So Chef Eric applied, and here he is, teaching online courses in Culinary Arts at Escoffier! Chef Eric has taught Culinary Foundations, The Farm to Table® Kitchen, and perhaps his favorite, Menu Design and Management.

Chef Eric and students on a Farm to Table weekend trip

Chef Eric and students on a Farm to Table® weekend trip to The Chef’s Garden in Huron, Ohio.

Chef Eric Jenkins“My mother always said I should teach people how to cook.”*
Chef Eric Jenkins, Escoffier Chef Instructor and Former White House Kitchen Chef

While he’s often had side jobs, right now his focus is all on Escoffier. “I’m loving Escoffier, honestly,” he says. “Those side jobs were stress makers. Escoffier is my stress reliever.”* But he does take on other projects, like designing the Escoffier’s LGBTQIA+ Pride Newsletter.

What makes teaching at Escoffier special? “The support,” Chef Eric says. “In every job I’ve had there’s a level of support, but it’s thin. The corporate chef doesn’t want to teach you too much, because they don’t want you to take their job. Same in the military. Everybody’s protecting their job. There’s a brotherhood, but nobody’s trying to teach you too much. But at Escoffier, there’s always information available. I’ve just never had that kind of support.”*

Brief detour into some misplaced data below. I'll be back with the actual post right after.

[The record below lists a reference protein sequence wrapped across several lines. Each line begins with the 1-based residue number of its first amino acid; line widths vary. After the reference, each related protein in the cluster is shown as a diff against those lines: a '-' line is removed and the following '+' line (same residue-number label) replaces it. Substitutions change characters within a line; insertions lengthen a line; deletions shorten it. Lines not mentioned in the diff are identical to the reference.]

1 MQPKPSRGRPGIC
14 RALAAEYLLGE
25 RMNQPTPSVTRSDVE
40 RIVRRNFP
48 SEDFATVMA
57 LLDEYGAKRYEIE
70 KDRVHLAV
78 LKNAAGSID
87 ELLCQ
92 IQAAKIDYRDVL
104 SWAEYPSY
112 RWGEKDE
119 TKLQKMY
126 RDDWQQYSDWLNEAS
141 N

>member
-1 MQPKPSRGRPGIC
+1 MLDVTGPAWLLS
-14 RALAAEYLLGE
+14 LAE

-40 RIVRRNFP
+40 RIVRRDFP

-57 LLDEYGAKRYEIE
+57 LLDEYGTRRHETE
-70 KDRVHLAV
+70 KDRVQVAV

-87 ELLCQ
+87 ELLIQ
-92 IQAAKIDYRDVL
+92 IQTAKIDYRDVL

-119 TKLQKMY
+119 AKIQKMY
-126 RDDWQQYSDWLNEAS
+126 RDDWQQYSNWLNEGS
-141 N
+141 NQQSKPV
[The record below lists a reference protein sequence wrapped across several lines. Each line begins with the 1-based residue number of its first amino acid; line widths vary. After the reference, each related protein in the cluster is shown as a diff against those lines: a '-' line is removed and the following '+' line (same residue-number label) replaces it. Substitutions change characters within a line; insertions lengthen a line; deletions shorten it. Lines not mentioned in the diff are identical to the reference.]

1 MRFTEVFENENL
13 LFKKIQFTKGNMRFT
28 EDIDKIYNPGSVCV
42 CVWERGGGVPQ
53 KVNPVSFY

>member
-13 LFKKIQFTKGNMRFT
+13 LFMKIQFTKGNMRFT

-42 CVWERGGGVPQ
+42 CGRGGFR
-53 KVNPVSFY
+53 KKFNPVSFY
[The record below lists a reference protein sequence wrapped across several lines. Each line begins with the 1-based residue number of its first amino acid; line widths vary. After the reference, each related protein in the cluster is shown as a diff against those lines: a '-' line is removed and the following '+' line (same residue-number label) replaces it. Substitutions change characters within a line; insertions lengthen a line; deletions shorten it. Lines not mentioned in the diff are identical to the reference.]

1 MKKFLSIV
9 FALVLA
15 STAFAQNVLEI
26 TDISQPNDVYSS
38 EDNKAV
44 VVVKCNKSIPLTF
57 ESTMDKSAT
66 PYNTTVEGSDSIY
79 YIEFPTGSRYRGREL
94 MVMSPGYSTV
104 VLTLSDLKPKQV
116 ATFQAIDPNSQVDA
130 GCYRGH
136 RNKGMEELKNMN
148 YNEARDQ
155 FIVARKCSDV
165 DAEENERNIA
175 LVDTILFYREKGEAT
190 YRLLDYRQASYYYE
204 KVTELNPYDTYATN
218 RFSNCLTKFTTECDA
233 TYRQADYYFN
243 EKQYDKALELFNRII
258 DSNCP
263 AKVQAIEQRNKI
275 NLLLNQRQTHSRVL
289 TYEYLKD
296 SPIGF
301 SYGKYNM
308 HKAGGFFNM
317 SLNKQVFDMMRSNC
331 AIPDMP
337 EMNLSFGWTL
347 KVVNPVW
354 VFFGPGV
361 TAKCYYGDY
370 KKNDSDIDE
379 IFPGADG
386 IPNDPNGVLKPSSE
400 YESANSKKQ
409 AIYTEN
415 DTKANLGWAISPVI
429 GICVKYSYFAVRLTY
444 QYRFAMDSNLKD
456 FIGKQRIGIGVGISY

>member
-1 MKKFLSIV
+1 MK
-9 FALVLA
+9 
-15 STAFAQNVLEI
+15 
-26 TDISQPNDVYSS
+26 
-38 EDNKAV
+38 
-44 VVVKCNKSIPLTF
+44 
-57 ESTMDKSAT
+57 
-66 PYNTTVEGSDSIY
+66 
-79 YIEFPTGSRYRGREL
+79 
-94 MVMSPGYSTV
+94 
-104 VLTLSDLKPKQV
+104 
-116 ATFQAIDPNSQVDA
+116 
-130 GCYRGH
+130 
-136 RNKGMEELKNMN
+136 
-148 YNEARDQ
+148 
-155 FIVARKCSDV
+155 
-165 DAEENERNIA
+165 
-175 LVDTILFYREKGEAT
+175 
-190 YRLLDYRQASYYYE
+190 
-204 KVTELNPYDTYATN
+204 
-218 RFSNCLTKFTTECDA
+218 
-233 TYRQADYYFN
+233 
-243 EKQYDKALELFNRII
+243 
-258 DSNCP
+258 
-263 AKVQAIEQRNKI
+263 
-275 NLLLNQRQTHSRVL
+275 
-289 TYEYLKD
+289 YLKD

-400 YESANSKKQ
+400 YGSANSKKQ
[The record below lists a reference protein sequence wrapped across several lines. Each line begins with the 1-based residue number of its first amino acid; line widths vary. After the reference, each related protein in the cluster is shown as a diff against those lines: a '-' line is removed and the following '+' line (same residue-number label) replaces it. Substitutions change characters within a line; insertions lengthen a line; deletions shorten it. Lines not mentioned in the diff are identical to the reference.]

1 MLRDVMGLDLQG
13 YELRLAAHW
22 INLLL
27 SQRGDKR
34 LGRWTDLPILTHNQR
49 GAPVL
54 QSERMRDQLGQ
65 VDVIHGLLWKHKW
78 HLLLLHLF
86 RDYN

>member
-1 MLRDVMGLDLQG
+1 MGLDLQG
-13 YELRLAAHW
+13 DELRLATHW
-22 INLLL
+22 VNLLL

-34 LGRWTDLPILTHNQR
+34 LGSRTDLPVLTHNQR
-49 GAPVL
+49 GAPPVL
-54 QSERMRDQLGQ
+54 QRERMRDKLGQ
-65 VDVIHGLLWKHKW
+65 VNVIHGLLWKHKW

Chef Eric and Farmer Lee Jones

Chef Eric and Farmer Lee Jones of The Chef’s Garden during a Farm to Table® trip.

Be Prepared for Any Opportunity!

Chef Eric’s story involves a bit of luck and a lot of hard work. When he enlisted in the military, he could never have dreamed that it would be his ticket to working at the White House. But the years of learning, practice, and enthusiasm prepared him for the role. And after his Army service, he backed up that hard work with a formal education that prepared him for teaching at Escoffier.

Chef Eric’s path is far from over, but we’re honored to have him sharing his decades of experience with online students at Escoffier. If you’re hoping to get into one of his classes, the first step is to apply! Contact our Admissions Department to get answers to your questions and start your application for our online Culinary Arts programs!

To learn more about Escoffier’s skilled Chef Instructors, try these articles and podcast episodes:

*Information may not reflect every student’s experience. Results and outcomes may be based on several factors, such as geographical region or previous experience.